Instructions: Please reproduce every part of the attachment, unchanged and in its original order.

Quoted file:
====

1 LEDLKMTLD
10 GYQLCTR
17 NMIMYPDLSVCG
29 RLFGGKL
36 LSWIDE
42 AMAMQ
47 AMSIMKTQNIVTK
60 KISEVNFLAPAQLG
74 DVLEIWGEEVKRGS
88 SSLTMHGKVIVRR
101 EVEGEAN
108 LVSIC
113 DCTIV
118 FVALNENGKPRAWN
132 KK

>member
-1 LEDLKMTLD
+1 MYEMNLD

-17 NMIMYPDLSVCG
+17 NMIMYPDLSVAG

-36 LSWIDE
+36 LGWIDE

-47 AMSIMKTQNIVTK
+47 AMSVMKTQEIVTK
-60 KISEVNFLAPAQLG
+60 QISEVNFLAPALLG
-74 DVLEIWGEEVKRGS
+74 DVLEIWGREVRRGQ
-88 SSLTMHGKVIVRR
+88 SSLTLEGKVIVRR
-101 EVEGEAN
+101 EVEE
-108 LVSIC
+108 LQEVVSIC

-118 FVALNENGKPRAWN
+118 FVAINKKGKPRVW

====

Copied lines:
1 LEDLKMTLD
10 GYQLCTR
17 NMIMYPDLSVCG
29 RLFGGKL
36 LSWIDE
42 AMAMQ
47 AMSIMKTQNIVTK
60 KISEVNFLAPAQLG
74 DVLEIWGEEVKRGS
88 SSLTMHGKVIVRR
101 EVEGEAN
108 LVSIC
113 DCTIV
118 FVALNENGKPRAWN
132 KK

>member
-1 LEDLKMTLD
+1 MYEMNLD

-17 NMIMYPDLSVCG
+17 NMIMYPDLSVAG

-36 LSWIDE
+36 LGWIDE

-47 AMSIMKTQNIVTK
+47 AMSVMKTQEIVTK
-60 KISEVNFLAPAQLG
+60 QISEVNFLAPALLG
-74 DVLEIWGEEVKRGS
+74 DVLEIWGREVRRGQ
-88 SSLTMHGKVIVRR
+88 SSLTLEGKVIVRR
-101 EVEGEAN
+101 EVEE
-108 LVSIC
+108 LQEVVSIC

-118 FVALNENGKPRAWN
+118 FVAINKKGKPRVW